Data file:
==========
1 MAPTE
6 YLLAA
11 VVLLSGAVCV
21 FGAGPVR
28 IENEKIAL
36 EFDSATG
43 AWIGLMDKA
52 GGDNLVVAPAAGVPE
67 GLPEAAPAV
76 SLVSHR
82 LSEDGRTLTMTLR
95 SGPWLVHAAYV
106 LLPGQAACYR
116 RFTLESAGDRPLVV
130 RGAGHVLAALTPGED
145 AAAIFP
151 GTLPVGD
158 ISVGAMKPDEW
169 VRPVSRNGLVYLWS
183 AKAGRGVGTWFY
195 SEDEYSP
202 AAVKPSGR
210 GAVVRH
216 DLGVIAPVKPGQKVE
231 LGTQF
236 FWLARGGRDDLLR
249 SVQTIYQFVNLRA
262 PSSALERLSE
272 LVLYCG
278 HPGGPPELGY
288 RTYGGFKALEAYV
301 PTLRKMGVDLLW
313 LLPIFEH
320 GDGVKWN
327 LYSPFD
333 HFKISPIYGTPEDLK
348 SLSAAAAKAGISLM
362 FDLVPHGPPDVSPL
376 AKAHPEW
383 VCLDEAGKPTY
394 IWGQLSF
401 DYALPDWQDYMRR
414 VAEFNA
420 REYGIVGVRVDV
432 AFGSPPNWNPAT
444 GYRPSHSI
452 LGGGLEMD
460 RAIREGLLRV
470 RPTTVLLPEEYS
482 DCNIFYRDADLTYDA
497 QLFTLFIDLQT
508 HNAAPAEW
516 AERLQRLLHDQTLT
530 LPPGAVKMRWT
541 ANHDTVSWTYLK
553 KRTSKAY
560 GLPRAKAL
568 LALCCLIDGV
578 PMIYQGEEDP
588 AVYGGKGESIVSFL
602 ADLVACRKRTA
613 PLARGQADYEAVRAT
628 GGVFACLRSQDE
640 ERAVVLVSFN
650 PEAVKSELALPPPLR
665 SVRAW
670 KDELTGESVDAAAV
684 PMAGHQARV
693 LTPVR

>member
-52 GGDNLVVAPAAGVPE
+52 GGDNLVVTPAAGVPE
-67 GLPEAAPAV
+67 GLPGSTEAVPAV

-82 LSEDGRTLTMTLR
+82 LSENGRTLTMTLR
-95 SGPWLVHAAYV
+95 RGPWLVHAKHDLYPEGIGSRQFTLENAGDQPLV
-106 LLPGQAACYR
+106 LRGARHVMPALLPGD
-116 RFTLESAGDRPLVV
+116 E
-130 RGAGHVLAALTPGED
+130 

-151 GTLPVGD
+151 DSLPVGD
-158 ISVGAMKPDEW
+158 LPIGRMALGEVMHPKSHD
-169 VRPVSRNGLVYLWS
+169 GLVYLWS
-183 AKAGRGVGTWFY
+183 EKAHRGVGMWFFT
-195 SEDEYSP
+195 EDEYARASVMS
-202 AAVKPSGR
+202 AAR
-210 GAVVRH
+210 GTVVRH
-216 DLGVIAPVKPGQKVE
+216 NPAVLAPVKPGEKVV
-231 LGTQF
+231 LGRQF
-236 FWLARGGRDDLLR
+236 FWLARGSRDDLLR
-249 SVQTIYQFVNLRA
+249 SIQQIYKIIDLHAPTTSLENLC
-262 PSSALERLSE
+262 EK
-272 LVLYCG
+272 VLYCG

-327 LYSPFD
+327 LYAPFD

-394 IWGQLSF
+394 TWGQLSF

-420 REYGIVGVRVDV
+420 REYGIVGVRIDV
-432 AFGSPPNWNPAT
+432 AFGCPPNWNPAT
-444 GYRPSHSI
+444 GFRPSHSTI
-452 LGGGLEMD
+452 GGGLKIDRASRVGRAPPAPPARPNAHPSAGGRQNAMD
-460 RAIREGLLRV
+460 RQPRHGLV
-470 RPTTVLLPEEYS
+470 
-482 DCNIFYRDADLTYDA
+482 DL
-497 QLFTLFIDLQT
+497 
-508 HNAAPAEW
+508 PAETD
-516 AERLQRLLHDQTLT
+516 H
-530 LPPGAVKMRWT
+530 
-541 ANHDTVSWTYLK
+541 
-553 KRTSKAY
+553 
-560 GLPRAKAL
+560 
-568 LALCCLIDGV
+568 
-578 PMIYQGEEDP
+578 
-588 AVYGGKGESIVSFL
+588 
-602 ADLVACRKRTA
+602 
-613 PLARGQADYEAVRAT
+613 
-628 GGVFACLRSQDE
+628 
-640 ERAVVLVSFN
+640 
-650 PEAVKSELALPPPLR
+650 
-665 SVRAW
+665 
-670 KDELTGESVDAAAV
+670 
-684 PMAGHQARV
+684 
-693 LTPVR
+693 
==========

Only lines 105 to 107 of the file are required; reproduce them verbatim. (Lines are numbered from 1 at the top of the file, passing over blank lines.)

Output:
-249 SVQTIYQFVNLRA
+249 SIQQIYKIIDLHAPTTSLENLC
-262 PSSALERLSE